WOODRUFF - Northwoods Bears fans might think the most humiliating feeling is putting on a Packer jersey.
But a pink Packer jersey - has to be even worse.
"It's hard to swallow, but you gotta do what you gotta do," says Woodruff's Matt Schuh.
Wearing a pink Packers jersey is even harder to swallow since Schuh is a diehard Chicago Bears fan.
Packers fan Michael Hawke owns a business right next door to Schuch in Woodruff.
"We decided that whoever had the better regular season record, the loser needed to wear a jersey of the opposite team while he worked all week long. Then I was like, 'let's make it a pink jersey'," Hawke says.
Thursday, Schuh was forced to eat lunch outside and wave to drivers on busy Highway 47.
"I had a bunch of customers stop in and stuff, just to give me a little harassment. It's just all good fun and humor. It's all for a good time," he says.
But it was Schuh, the Bears fan, having a better time early in the season.
"When the Seahawks game happened, Matt came in and said, as a Bear fan, I apologize for that, that was a travesty of a game, but you're still going to look pretty in pink. But who's laughing now?" chuckles Hawke.
This is the third year of the bet.
Hawke's worn one pink Brian Urlacher jersey, but it's now one pink Aaron Rodgers, one pink Clay Matthews jersey for Schuh.
The pressure's even higher next season.
"The stakes are going up next year. We are doing the Polar Plunge next year. Loser's gotta go in with the jersey," says Schuh.
RHINELANDER - Oneida County needs more foster care homes. Right now, there are nine licensed foster homes in the area, most of which are full according to the county's social services department.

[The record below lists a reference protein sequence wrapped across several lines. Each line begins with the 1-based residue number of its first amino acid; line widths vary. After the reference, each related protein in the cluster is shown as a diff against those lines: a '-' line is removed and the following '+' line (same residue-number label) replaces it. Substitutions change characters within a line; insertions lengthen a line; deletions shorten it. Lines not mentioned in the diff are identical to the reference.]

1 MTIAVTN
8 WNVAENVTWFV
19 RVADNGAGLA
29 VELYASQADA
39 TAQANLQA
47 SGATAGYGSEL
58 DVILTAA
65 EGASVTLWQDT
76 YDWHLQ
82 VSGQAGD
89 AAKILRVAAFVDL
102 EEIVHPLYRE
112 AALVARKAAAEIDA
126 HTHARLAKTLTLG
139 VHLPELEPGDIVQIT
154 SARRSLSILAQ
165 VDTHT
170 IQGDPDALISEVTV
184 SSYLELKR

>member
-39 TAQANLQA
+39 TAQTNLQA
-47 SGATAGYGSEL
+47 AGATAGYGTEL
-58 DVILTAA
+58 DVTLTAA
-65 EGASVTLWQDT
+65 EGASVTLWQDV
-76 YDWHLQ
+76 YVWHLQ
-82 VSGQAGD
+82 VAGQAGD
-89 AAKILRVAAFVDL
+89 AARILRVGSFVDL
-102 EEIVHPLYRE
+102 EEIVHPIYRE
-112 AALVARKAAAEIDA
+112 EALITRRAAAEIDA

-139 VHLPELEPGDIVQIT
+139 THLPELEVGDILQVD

Foster Care Coordinator Rachel Nelson says that in Oneida County there are 24 children currently living in foster homes. The department participated in a statewide foster care recruitment project last fall, and discovered just how great the need is.
RHINELANDER - A snow storm caught Hanson's Garden Village in Rhinelander off guard last weekend and collapsed a greenhouse. Now that spring weather is here, Hanson's is ready to move forward by making some adjustments. "We got by for 25 years doing what we were doing," said Hanson's Garden Village Co-owner Brent Hanson. Last weekend's spring snow storm set back Hanson's. "We thought we were ahead of schedule having that greenhouse nice and filled," said Hanson's Manager Beth Hanson.
"One bad storm and there you go. Things happen," said Brent. The storm collapsed a greenhouse holding thousands of plants. "For years we've gotten by with these lighter cheaper green houses," said Brent. "We'll be down a greenhouse for a little bit here," said Beth. Now Hanson's will only use sturdier and solid greenhouses so that collapses don't become a pattern.
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